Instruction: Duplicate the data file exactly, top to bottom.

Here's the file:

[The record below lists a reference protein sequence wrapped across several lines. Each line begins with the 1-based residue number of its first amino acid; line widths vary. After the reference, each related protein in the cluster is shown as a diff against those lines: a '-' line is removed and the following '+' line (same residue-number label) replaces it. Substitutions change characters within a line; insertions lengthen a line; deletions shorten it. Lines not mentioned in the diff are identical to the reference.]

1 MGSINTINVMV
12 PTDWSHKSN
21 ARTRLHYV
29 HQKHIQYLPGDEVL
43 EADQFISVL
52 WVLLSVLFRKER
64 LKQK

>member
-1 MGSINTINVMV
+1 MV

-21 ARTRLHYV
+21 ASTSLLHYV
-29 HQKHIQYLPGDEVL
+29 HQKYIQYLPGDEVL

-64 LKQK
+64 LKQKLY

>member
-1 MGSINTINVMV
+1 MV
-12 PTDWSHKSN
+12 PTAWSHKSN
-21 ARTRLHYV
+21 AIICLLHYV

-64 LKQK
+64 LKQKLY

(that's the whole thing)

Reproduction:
[The record below lists a reference protein sequence wrapped across several lines. Each line begins with the 1-based residue number of its first amino acid; line widths vary. After the reference, each related protein in the cluster is shown as a diff against those lines: a '-' line is removed and the following '+' line (same residue-number label) replaces it. Substitutions change characters within a line; insertions lengthen a line; deletions shorten it. Lines not mentioned in the diff are identical to the reference.]

1 MGSINTINVMV
12 PTDWSHKSN
21 ARTRLHYV
29 HQKHIQYLPGDEVL
43 EADQFISVL
52 WVLLSVLFRKER
64 LKQK

>member
-1 MGSINTINVMV
+1 MV

-21 ARTRLHYV
+21 ASTSLLHYV
-29 HQKHIQYLPGDEVL
+29 HQKYIQYLPGDEVL

-64 LKQK
+64 LKQKLY

>member
-1 MGSINTINVMV
+1 MV
-12 PTDWSHKSN
+12 PTAWSHKSN
-21 ARTRLHYV
+21 AIICLLHYV

-64 LKQK
+64 LKQKLY